Yesterday it was a delight to see my old friends, Ian and Megan Jukes, and their three lovely kids. We went to visit a church founded by George Whitefield where he preached and is buried under the pulpit. I took loads of photos so have turned them into a slide show for you. If you want to see his burial place, it is at The Old South Church, Newburyport, Massachusetts.The Resurgence also posted a sermon by George Whitefield just recently.
I have to say that this experience was one of the most memorable of any of the historical tourist things I have ever done. We were shown around the church by Norm, one of the elders there. To just stand outside the church and realize that we were standing on the very street where revival had been so strong all those years ago thrilled me. We have pictures of ourselves standing at Whitefield’s preaching desk, and handling his Bible.
I have to say that I felt the presence of God in that church building today, and at one point I was praying silently, “Do it again!” It was a special moment to join Ian afterwards in praying that God would once again raise up preachers like George Whitefield.
I find myself very powerfully affected whenever I visit these sites connected with historic revival. Three such visits stand out in my mind. Today’s visit, a trip to Wesley Cottage, and some time I spent on our honeymoon speaking with a lady who personally remembered the Lewis Revival. On each occasion I felt a stirring in my spirit, and the same sense of the presence of God was tangible to me. Once again I have been undone. Once again I find myself longing to experience for myself the joy of being present during such a sovereign touch of God’s Spirit.
As I woke early this morning, I decided to remind myself of the events of the Lewis revival. Imagine my surprise to find that there are a number of recordings by Duncan Campbell (the preacher used by God on Lewis) available for free online. I listened this morning to a talk given in 1950 by Campbell about revival. It is powerful, engaging, and captured my heart again. The sense of God’s Spirit on this talk was tangible to me, almost as though the Spirit himself is somehow contained in the words.
Campbell begins his retelling of the events with which he had been so intimately involved by saying:
“One evening, an old woman 84 years of age and blind, had a vision. Now don’t ask me to explain this vision because I cannot, but strange things happen when God begins to move. This dear old lady in the vision saw the church of her fathers crowded with young people, and she saw a strange minister in the pulpit. She was so impressed by this revelation, because a revelation it was, she sent for the minister and told her story. The parish minister was a God-fearing man, a man who longed to see God working. Oh, he had tried ever so many things to get the youth of the parish interested, but not one single teenager attended the church. That was the situation. Well, what did the old lady have to say to him? I’ll tell you what she said: “I am sure, Mr. McKay, that you are longing to see God working. What about calling your office bearers together and suggesting to them that you spend two nights a week waiting upon God? You have tried missions, you have tried special evangelists, Mr. Mckay, have you tried God?” Oh, I tell you this is a wonderful old woman. So he meekly obeyed and said, “Yes, I’ll call the session together and I will suggest that we meet on Tuesday night and Friday night, and we’ll spend the whole night in prayer.” I tell you, dear people, here were men who meant business. The dear old lady said, “Well, if you do that, my sister and I will get on our knees at ten o’clock on Tuesday and ten o’clock on Friday and pray until 4 a.m. . . .” And in the prayers, according to the minister, they would say again and again, “God, you are a covenant-keeping God and you must be true to your engagements . . .” One night a very remarkable thing happened. They were kneeliing amongst straw, the straw of a barn house. Suddenly one young man rose and read part of Psalm 24: “Who shall ascend into the hill of the Lord? Or who shall stand in his holy place? He that hath clean hands and a pure heart; who hath not lifted up his soul unto vanity, nor sworn deceitfully. He shall receive the blessing from the Lord” (vv.3-5a). And then that young man closed his Bible. And looking down at the minister and the elders, he spoke these crude words (but perhaps not so crude in our Gaelic language): “It seems to me to be so much humbug to be praying as we are praying, to be waiting as we are waiting, if we ourselves are not rightly related to God.” And then he lifted his two hands and prayed, “God, are my hands clean? Is my heart pure?” That dear man got no further, he fell on his knees and then on his face on the straw. In a matter of minutes three of the elders fell into a trance . . . when that happened in the barn . . . a power was let loosed . . . that shook the whole of Lewis. God stepped down. The Holy Spirit began to move among the people . . . God seemed to be everywhere . . . “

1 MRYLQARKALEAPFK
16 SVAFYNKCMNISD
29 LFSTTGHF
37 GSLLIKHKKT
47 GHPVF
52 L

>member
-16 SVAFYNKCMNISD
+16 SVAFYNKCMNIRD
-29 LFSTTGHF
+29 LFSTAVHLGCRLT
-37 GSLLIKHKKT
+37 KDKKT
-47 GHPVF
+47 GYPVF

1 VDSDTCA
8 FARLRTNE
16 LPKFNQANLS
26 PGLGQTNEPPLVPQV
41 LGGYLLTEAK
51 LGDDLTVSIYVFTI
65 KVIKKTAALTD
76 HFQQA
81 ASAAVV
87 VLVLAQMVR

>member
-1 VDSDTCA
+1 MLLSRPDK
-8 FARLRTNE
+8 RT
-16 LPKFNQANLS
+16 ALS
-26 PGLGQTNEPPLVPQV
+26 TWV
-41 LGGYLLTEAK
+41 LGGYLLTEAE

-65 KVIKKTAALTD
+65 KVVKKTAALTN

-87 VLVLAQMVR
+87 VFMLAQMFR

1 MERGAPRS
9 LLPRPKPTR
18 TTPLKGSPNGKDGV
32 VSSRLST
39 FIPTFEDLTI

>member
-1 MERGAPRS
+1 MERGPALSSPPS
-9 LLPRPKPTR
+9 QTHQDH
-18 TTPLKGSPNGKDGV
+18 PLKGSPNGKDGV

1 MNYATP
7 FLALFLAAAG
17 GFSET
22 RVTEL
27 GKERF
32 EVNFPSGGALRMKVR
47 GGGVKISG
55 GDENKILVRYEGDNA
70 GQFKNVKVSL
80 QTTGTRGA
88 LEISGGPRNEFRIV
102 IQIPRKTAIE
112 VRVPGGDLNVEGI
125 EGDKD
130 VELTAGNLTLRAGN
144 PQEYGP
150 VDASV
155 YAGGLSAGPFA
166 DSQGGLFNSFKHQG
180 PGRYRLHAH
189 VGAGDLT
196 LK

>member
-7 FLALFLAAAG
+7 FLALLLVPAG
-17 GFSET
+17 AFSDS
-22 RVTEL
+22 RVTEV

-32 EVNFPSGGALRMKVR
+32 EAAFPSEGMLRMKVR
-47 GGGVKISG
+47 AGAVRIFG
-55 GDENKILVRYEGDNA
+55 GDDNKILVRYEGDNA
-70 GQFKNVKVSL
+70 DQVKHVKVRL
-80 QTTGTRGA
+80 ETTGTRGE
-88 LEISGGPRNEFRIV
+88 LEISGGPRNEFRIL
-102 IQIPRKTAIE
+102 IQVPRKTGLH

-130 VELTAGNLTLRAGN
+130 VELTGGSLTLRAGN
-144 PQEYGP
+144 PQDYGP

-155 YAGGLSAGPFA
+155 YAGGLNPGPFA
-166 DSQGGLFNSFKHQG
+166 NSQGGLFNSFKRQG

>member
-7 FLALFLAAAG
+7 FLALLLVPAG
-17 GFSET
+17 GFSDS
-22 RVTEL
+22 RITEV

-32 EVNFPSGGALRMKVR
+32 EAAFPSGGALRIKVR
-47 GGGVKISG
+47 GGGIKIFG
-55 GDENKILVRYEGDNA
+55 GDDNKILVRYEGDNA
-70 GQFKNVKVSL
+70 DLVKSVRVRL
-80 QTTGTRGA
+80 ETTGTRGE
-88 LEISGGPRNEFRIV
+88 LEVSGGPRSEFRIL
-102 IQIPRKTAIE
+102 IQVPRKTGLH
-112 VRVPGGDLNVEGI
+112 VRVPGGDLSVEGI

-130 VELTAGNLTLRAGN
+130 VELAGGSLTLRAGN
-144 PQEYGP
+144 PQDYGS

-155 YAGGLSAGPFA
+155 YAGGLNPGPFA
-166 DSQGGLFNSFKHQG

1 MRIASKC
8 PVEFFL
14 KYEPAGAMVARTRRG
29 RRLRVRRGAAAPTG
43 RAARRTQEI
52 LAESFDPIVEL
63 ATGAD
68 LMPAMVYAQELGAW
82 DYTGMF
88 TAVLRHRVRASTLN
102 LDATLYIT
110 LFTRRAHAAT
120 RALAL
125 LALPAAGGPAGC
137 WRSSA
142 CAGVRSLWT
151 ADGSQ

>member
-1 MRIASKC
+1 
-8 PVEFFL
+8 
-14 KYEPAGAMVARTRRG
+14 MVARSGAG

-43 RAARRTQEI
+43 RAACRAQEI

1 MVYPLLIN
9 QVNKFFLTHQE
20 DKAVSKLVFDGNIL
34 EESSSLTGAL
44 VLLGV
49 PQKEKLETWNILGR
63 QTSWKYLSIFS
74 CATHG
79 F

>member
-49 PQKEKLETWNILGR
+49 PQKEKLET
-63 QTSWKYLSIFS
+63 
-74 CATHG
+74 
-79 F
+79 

I defy you to listen to that talk and not be moved deeply. The description of revival is amazing, and I can feel the presence of the Spirit as I listen. As I write this, with Campbell’s voice resounding in my head, I am not ashamed to say that tears are welling in my eyes. Oh, won’t you join me in crying to God, “Do it again! Do what you did on Lewis. Do what you did through George Whitefield. Revive us again!”
Photos from George Whitefield’s final resting place.